Inside Connection Handover 1.4 and LLCP 1.3
The NFC Forum recently released a set of new specifications. It consists of the new Connection Handover 1.4 Candidate Technical Specification, the Verb RTD 1.0 Technical Specification, and the Logical Link Control Protocol (LLCP) 1.3 Technical Specification. The new specifications are available now for download.
I’d like to provide some insights into the newly-released documents.
Connection Handover 1.4 Candidate Specification
The NFC Forum originally published the Connection Handover Technical Specification in 2008. It enables two NFC devices to pair with each other to exchange data on an alternative wireless communication channel (e.g. Bluetooth or Wi-Fi). There are already many solutions in the market that implement this specification – allowing, for example, users to pair an NFC-enabled smartphone with a Bluetooth headset or loudspeaker with a simple tap. Readers who own these devices know how easily a Bluetooth pairing can be performed with NFC.
At the NFC Forum, we’re always looking for new use cases and ways to improve the end-user experiences. That’s why, in 2014, we added the mediated handover mechanism to the Connection Handover 1.3 Technical Specification. It allows easy pairing between two stationary devices – for example, a large television and a pair of loudspeakers — that cannot be easily touched together. In this scenario, the mediated handover mechanism allows an NFC-enabled phone, for example, to be used as a transport medium for the necessary pairing data between these two stationary devices. All the user has to do is, first, tap the television set with the NFC phone, then tap the loudspeakers to pair them.
Now the NFC Forum is again extending the Connection Handover Specification with version 1.4. It defines a new mechanism that allows the end user to also specify an action or service to be performed with the transferred data.
For example, if a user has a photo on his NFC-enabled smartphone or tablet, then he can also request to print this picture when tapping the NFC device with a printer. The exchanged NDEF message not only contains the information to pair the printer with the NFC device, but also explains that a picture will be transferred for printing. This makes the user experience even smoother and simpler.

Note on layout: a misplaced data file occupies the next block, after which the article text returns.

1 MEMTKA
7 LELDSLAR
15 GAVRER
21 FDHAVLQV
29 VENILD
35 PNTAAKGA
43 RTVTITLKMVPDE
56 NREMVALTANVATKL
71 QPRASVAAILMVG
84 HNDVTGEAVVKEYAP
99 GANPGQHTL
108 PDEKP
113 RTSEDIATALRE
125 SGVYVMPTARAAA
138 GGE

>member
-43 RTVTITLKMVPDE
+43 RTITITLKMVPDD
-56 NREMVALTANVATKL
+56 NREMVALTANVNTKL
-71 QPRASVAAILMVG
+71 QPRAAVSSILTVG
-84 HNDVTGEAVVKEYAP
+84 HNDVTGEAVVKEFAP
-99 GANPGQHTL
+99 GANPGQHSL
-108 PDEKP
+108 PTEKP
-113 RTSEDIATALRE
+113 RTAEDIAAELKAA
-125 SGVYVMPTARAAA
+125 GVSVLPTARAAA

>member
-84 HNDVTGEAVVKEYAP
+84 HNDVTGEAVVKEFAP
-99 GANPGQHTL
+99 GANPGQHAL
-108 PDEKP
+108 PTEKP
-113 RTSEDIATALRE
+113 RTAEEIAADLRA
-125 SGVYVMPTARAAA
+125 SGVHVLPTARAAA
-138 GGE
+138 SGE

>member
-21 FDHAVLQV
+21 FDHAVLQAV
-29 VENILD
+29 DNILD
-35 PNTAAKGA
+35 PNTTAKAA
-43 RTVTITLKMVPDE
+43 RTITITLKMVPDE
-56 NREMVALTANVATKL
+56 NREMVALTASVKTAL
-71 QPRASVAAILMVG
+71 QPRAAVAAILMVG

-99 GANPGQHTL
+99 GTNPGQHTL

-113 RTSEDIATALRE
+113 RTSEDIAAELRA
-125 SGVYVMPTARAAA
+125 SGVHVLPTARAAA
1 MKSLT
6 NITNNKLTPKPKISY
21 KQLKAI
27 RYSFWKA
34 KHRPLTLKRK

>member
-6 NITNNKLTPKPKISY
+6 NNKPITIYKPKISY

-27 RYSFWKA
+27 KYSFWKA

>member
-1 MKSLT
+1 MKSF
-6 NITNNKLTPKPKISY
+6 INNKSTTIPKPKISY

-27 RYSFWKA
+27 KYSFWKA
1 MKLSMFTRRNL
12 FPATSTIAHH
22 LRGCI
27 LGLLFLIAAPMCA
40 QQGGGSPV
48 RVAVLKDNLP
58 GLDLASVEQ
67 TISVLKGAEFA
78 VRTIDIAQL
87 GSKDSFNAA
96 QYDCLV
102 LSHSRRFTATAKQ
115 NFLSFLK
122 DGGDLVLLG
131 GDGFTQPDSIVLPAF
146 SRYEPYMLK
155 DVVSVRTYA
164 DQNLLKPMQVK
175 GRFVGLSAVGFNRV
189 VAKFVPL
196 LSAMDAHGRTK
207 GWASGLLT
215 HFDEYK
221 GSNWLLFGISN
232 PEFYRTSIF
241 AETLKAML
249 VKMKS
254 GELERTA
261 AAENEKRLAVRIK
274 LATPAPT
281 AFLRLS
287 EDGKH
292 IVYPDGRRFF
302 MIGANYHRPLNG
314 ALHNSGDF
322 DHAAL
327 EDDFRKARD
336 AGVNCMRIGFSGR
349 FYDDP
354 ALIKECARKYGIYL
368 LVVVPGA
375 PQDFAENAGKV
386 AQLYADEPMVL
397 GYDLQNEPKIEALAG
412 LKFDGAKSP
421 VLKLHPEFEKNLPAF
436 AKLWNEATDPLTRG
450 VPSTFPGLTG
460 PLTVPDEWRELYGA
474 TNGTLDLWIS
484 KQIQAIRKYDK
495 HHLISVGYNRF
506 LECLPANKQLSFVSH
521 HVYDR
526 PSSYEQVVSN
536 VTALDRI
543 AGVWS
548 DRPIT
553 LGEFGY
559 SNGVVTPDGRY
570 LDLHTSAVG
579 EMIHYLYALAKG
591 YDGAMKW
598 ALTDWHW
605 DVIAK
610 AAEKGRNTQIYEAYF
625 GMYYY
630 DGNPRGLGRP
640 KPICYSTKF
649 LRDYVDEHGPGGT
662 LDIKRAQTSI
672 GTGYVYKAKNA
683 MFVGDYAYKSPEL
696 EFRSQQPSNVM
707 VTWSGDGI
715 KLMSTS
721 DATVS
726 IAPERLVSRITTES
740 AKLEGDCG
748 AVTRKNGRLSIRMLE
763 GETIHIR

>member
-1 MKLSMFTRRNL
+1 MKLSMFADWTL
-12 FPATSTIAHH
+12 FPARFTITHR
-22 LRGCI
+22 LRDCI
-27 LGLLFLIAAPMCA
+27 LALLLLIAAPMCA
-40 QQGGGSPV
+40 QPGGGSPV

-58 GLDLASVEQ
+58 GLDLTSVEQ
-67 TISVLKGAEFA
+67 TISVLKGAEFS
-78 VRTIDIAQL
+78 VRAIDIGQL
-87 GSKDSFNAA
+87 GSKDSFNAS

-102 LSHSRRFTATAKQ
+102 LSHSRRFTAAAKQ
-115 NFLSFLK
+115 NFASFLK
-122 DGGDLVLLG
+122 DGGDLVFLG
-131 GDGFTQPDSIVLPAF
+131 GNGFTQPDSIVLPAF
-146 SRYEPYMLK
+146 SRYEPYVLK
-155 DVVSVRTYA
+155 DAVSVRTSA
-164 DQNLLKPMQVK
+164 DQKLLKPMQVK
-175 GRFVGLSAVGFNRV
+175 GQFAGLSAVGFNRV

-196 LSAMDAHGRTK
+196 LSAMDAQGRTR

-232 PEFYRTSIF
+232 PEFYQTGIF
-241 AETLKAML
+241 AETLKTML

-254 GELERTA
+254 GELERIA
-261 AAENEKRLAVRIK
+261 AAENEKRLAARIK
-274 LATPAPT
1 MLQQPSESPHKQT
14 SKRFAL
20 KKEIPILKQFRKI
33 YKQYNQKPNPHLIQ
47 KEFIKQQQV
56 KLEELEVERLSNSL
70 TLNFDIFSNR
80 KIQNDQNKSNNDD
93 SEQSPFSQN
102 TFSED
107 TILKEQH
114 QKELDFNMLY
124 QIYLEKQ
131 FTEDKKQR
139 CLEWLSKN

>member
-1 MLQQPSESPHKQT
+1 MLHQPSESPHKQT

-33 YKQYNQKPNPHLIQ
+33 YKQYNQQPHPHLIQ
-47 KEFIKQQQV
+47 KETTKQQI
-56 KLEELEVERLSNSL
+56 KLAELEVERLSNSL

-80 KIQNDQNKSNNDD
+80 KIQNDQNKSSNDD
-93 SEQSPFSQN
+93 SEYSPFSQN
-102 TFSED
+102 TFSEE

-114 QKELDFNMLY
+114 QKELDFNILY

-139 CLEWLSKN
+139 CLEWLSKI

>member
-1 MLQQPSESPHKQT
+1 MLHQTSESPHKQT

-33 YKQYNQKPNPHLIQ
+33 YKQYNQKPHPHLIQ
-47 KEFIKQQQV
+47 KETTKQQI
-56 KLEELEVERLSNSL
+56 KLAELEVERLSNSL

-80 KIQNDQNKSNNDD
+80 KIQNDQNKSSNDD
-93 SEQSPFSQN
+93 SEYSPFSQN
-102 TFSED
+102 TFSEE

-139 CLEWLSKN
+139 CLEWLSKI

As another example, let’s say an end user has stored a photo on her NFC-enabled phone and wants to send it to the bigger screen of a tablet. She can decide if the photo will only be shown on the tablet or if a copy of the photo is to be stored on the tablet when she taps it with the phone. Again, this gives the user greater power in a single tap.
The Connection Handover 1.4 is currently released as a Candidate Technical Specification so that the market can review the new proposed mechanism and provide feedback on the specification. How is the new service information coded inside the NDEF message? With the new Verb RTD 1.0 Technical Specification. It enables developers to define which kinds of services are sought or provided by the NFC device. The Device Information RTD 1.0 Technical Specification, which was published last year, is also used by the new Connection Handover 1.4 Candidate Technical Specification to share information about the remote NFC device.
The new mechanism enabling the specification of services for transferred data is defined in a very open manner, thereby inviting market players and other standard bodies to easily define the services for their use cases which can be used by this new mechanism. We welcome all members of the NFC ecosystem to begin exploring ways to take advantage of this new capability.
LLCP 1.3 Technical Specification
After a validation period of one year for the LLCP 1.3 Candidate Technical Specification, the NFC Forum has formally published the LLCP 1.3 Technical Specification. During the validation period it was confirmed that the new secure data transport mechanism introduced by LLCP 1.3 is well defined and generates no interoperability issues between two devices implementing this new specification.
With LLCP 1.3 onwards, the peer-to-peer communication between two NFC devices using the LLCP protocol is automatically protected against eavesdropping. Therefore, the NFC applications need not implement any additional mechanisms to activate this protection as the secure data transport is automatically established by the two NFC devices implementing LLCP 1.3 or higher.
This mechanism improves the security of NFC communication, making it impossible for a third party to spy, for example, the exchange of business card data or a phone number when two users tap their NFC-enabled devices together.
LLCP version 1.3 uses an Elliptic Curve Diffie Hellman key exchange – a state-of-the-art cryptographic mechanism – to agree on an AES session key to cipher the exchanged LLCP packets.
These new features and capabilities demonstrate how the NFC Forum continues to add value to its specifications in response to market needs and in support of continuing adoption by businesses and consumers.